The company's 15 researchers are mostly freelancers, and Keller says an experienced researcher is essential for success. "We prefer to recruit people to come to a store and spend time in the aisle," Keller says. "We ask the shopper to complete tasks within the aisle and then talk aloud when they are going about their purchase. They just say what they are thinking as they do their shopping. Intercepts are less favored because they're intrusive, and what is the context?"

Keller describes Capsule research as uniquely results-focused, not exploratory. "It's research that can be immediately applied, and we show our clients how things can change and what the potential results could be. It gets to the behaviors happening at the aisle level and allows the client to better understand how their consumers are thinking relative to their space in the world. The method discovers holes and opportunities for the client to sell more products and increase consumer loyalty. The research has contributed to double-digit sales percentage increases for some of our clients."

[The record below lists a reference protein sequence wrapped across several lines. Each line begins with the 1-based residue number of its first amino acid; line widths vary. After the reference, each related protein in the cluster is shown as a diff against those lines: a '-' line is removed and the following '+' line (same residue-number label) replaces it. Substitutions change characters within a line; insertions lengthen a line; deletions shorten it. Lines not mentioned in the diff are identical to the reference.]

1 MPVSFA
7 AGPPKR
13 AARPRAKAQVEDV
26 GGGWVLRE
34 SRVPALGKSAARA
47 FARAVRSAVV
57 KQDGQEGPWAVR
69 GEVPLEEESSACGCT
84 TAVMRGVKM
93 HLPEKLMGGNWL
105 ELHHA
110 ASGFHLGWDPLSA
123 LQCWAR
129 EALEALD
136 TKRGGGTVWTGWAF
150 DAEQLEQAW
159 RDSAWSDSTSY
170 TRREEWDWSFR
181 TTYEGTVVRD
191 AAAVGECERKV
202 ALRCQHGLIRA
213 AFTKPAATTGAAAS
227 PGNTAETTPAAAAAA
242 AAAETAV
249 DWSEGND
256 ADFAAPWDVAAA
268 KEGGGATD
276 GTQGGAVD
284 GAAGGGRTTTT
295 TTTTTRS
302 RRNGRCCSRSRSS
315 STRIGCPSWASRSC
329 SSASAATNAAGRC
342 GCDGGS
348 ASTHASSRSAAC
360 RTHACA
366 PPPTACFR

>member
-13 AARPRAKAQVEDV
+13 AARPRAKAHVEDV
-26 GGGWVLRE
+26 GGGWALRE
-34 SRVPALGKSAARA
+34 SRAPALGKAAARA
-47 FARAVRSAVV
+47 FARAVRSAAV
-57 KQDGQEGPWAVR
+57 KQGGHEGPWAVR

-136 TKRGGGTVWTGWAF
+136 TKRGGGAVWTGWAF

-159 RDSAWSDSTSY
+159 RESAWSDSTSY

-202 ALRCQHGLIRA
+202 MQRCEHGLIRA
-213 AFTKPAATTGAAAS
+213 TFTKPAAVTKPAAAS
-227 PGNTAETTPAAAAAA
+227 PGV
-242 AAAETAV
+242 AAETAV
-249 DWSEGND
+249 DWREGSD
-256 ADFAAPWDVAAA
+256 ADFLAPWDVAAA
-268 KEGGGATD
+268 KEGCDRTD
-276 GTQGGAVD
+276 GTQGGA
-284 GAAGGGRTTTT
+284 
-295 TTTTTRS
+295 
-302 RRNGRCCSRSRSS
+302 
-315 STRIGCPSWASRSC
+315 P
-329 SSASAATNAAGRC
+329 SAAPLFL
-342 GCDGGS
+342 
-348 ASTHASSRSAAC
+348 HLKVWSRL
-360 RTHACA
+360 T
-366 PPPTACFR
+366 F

Online research environment
Shelf Impact, Harris Interactive's patent pending, on-line research service, uses a combination of high-resolution graphics and timed exposure to assess a package's ability to break through competitive clutter and measure how shoppers locate packages on a shelf.